It’s a mere two hours since my clock radio cajoled me into consciousness at arse o’clock on a Saturday morning. I’m now sitting at Gate 3 in the U.S. departures lounge at Richardson International, waiting for a boarding call for a flight to Minneapolis. I’ve made the traditional stop-off at the Tim Hortons kiosk on the U.S. side of security and scarfed down a coffee and muffin, to supplement the half-glass of milk I guzzled while phoning for a cab.
Once I land at Minneapolis, the plan is to have a leisurely second breakfast -- yes, I do have some hobbit genes -- and then fly on to Chicago. I could have taken a direct flight, but my check-in time at the HI hostel is 3:00 p.m. Barring a Random Equipment Malfunction, a completely different alarm clock should rouse me at 6 a.m. Sunday morning, allowing me sufficient time to slouch towards Union Station to board a southbound train.
I am going to Carbondale, Illinois for a glorious 2½ minutes on Monday afternoon at about 1:20 p.m. I. Am. On. My. Way. To. The. Eclipse.
This has been in planning for about 2 years, and seriously underway since this past April, when I made all the necessary reservations: Plane, train, and a place to crash the night before the eclipse. I was fortunate enough to snag a piece of floor space at Southern Illinois University, as upwards of 50,000 people are expected in Carbondale on Monday. (Personally, I think they’ll be getting off light if less than 100,000 show up.)
Hands are shaking a bit due to excitement (and possibly the coffee kicking in). Boarding call is imminent (5:38 a.m. now). To be continued…
Now I’m in Minneapolis and it’s 8:30 a.m. I’m not regretting the decision to bring along a fleece jacket, because as I sit here at the departure gate for the hop to Chicago I can feel the air conditioning.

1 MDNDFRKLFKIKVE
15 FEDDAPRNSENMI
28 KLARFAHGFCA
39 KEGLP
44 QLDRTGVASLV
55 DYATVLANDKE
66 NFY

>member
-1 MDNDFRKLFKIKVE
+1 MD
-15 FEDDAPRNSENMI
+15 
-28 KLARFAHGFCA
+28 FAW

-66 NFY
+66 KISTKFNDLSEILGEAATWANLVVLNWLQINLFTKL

One thing about travelling is that the smells and tastes are ever so slightly different from home. Although humans tend to be visual, some of us get more impact from the other senses. As a gardener and cook I’m almost as sensitive to smell as I am to 3D space. MSP has a scent to it that is very unlike YWG, and when I get to O’Hare I’m sure it will likewise have its own smell.
I’m definitely not alone in making an eclipse trip. The young man sitting next to me at the Winnipeg departure lounge was also going to Carbondale, and as I was hobbiting on a sausage-and-egg biscuit here in Minneapolis I saw someone walk by with a shirt that said “Come to the Dark Side,” in the Star Wars main title font. I had already mentally added the traditional response, “We have cookies,” but then I saw the date.
August 21, 2017.
I have a shirt of my own in the knapsack, a homemade design with the same date and an abstract fabric-paint interpretation of what I saw at the total solar eclipse of February 26, 1979.
It says a lot about me and my lifelong love of astronomy that I still have the same piece of #14 welder’s glass that I used to view the partial phases of the 1979 eclipse.